In a vase on Monday – Dahlias and Zinnias begin their summer bounty

The past week has been even hotter than the week before and still there has been no rain and with none forecast for at least the next two weeks I think we can say that the drought has started early and with the soil already parched from a rainless winter and spring much of the garden is already looked very stressed.  So I am even more pleased to have flowers to cut to enjoy in the house from the irrigated cutting beds.

Cathy at Rambling in the garden encourages us all to fill a vase with flowers from our gardens or nearby to enjoy in our homes and share with the many contributors to this popular meme.

Despite having their early shoots blackened by the late frost at the end of April the dahlias are all growing well and the plants are producing strong stems of profuse flowers – earwigs have found them this year so I may have to put up some traps to stop them damaging the petals.  The Zinnias are also just beginning to produce their profusion of flowers, from my records they have taken about 8 weeks from sowing to producing strong stemmed blooms, they certainly earn their place in the cut flower beds.

In a vase on Monday

I used the crystal vase this week; this shape is really easy to use; I should look for more vases with this shape in different sizes.

Airiness is added with Knautia macedonia kindly given to me by Liz from The blooming garden

Verbena bonariensis has seeded itself into the cut flower beds and as it doesn’t take up much space and other plants grow though it quite happily I’ve left it.  Although not exactly planned the beds this year seem less organised and more exuberant, a little like Sarah Raven’s colour garden at Chelsea this year.

Dill flowers compliment the flowers in shades of pink from pale to deep crimson

The Cleome is from saved seed, the small pink dahlia is from seed grown last year

Larkspur is combined with white and pale yellow to give a lighter arrangement

Achelia ptarmica The Pearl is used as supporting foliage along with more Dill.  The self seeded Larkspur have produced a few that are in delicate shades of China blue with add variation to the deeper blues of the original plants.

A white Dahlia forms the focal point of the arrangement

When I’d finished putting together the previous two vases there was still quite a few flowers left in the bucket; lacking the energy to do very much more (I don’t cope well with high temperatures) I simply plonked all the remaining stems into a simple cylindrical vase.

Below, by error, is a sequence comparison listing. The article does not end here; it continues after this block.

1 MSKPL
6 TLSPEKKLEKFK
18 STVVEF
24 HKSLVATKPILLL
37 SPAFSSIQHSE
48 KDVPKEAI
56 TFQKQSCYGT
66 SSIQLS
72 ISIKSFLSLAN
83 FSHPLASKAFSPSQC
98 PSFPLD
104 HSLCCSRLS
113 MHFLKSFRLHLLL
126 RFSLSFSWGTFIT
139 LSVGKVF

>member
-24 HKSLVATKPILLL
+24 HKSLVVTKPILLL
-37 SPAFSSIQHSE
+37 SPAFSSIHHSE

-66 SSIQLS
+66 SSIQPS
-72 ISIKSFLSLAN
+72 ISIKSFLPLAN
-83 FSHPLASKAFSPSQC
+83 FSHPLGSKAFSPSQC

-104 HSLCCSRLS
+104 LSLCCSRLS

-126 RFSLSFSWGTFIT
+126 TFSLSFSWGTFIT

The remaining flowers were plonked into another vase

The spiky dark red Dahlia tends to stuck in light and become almost invisible in a vase with other deep coloured blooms, here with lighter shades and photographed outside it is seen to advantage.

Dahlias, Rudbeckias and new for this year Didiscus ‘Blue Lace’

I did sow Didiscus ‘Blue Lace’ last year but the poor quality compost I used at the beginning of the season meant that none grew into usable plants; this year they have done much better and produce pale blue flower-heads that look a little like Alliums.

Didiscus ‘Blue Lace’

What will you find in your garden to pick today?

With thanks to Cathy for encouraging us all to enjoy our flowers inside the house as well as in the garden.

Thursday is the 22nd of the month and I will be posting about the foliage in the garden, I hope you will join me.


42 thoughts on “In a vase on Monday – Dahlias and Zinnias begin their summer bounty

  1. Your cutting garden must look a picture with all those beauties in it! I eapecially like the second vase with pretty blues and yellows. I sowed Didiscus this year too, and the plants are just about 10 cm tall… not sure if I should plant them out as our snails are hungry this year. Perhaps I will put them in a large pot instead. They are such lovely flowers. Enjoy your vases indoors Christina. Do you have air-conditioning in your home?

    • No, we don’t have air conditioning Cathy but the walls of the house are about 70cm thick so the house especially downstairs keeps comfortably cool if I open and close the shutters and windows appropriately. Yesterday and today there is a breeze which is making it feel a bit more comfortable. I’m pleased with the Didiscus although the blue doesn’t go with everything in the same way the Larkspur seems to.

  2. What a fabulous range of flowers…I take my hat off to you: good planning, and timely sowing and planting are all needed, as well as a great flair for matching colours. Keep cool and happy IAVOM>

    • thank you; I know sowing seed seems a lot of work but I really enjoy that side of gardening and having blooms in the summer is difficult here without lots of irrigation which I don’t feel is justified for the whole garden but I am happy to do for the vegetables and cut flowers.